Quantification of Deaths and DALYs Due to Chronic Exposure to Arsenic in Groundwaters Utilized for Drinking, Cooking and Irrigation of Food-Crops
Groundwaters with arsenic concentrations higher than the WHO provisional guide value of 10 μg/L are found in many parts of the world. Widespread utilization of these groundwaters for drinking, irrigation of food crops and cooking over the past few decades has resulted in chronic exposure to tens of millions of people, annual excess deaths of the order of thousands and annual DALYs of the order of hundreds of thousands in Bangladesh, the worst impacted country. Chronic exposure to arsenic may result in a wide range of cancerous and non-cancerous deleterious health impacts; particularly for cancers, these health impacts may not manifest themselves until decades after the exposure. Many health end-points are non-fatal but nevertheless result in considerable loss of quality of life. Calculation of arsenic-attributable DALYs is therefore important to inform policy-makers.
Assessing the overall risk of utilization of arsenic-bearing groundwaters may be achieved, in principle, by quantifying (1) dose–response relationships; (2) exposure routes; and (3) groundwater arsenic hazard.
There is a clear association between chronic arsenic exposure and various cancers, particularly skin and lung cancers, at drinking water concentrations above 100 μg/L but there is considerable argument over the nature of dose–response relationships at concentrations much below this. Nutritional status, including intake of selenium and folate, genetic disposition, smoking habits, age and gender are all contributory factors to the risk of acquiring arsenic-related diseases as a result of a given chronic exposure.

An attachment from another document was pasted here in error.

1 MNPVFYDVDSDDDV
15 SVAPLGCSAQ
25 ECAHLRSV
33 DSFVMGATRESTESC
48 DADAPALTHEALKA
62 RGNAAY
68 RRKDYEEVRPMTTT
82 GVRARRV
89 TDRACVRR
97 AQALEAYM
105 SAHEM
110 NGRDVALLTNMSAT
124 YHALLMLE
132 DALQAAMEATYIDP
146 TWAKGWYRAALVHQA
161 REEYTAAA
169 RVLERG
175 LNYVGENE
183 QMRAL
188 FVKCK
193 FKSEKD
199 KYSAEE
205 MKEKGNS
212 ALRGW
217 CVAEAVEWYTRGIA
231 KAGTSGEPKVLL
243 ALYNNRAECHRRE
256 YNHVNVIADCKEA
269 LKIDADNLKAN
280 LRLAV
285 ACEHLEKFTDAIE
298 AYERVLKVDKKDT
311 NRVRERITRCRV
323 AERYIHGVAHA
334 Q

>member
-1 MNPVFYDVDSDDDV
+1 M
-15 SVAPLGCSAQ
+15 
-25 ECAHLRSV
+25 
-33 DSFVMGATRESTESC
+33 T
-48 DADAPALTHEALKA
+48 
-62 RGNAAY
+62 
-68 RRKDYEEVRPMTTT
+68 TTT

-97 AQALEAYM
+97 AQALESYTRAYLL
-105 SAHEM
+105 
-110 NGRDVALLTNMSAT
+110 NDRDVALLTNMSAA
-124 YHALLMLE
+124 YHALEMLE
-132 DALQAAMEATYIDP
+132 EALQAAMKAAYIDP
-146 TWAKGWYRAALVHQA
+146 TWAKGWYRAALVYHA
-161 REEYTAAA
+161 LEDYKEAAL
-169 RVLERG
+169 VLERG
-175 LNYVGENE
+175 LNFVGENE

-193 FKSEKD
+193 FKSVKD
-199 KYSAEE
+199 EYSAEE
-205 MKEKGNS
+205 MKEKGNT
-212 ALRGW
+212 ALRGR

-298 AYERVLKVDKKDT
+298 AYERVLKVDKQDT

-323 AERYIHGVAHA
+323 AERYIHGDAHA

The major exposure routes for arsenic from groundwaters are: (1) drinking groundwater; (2) eating rice and other food-crops irrigated with groundwater; and (3) indirectly through cooking rice with high arsenic groundwater.
Assessing the impact of various arsenic remediation options needs to explicitly consider potential risk-substitution and, in particular, the balance between DALYs arising from arsenic-related health impacts and those related to water-borne pathogens.
KeywordsArsenic Concentration Arsenic Exposure Probabilistic Risk Assessment Chronic Arsenic Exposure Remediation Option
List of Abbreviations:
- As, arsenic, DALY
disability adjusted life year
global burden of disease study
parts per billion
parts per million
pond sand filter
World Health Organization
This work is a joint output of the PRAMA and AquaTRAIN projects. PRAMA is a UKIERI (UK India Education and Research Initiative) project funded by the British Council, the UK Department for Innovation, Universities and Skills (DIUS), Office of Science and Innovation, the FCO, Department of Science and Technology, Government of India, The Scottish government, Northern Ireland, Wales, GSK, BP, Shell and BAE for the benefit of the India Higher Education Sector and the UK Higher Education Sector. AquaTRAIN is funded by the European Commission Sixth Framework Programme (2002–2006), Marie Curie Actions – Human Resources and Mobility Activity Area, Research Training Networks. DM acknowledges the receipt of an NERC Dorothy Hodgkins Postgraduate Award. We thank George Adamson, Dipankar Chakraborti, Tony Fletcher, Guy Howard, D.N. Guha Mazumder, Ross Nickson, Luis Rodriguiz-Lado and Allan Smith for discussions. The views expressed here are not necessarily those of any of the funding bodies or any of the individuals acknowledged here.
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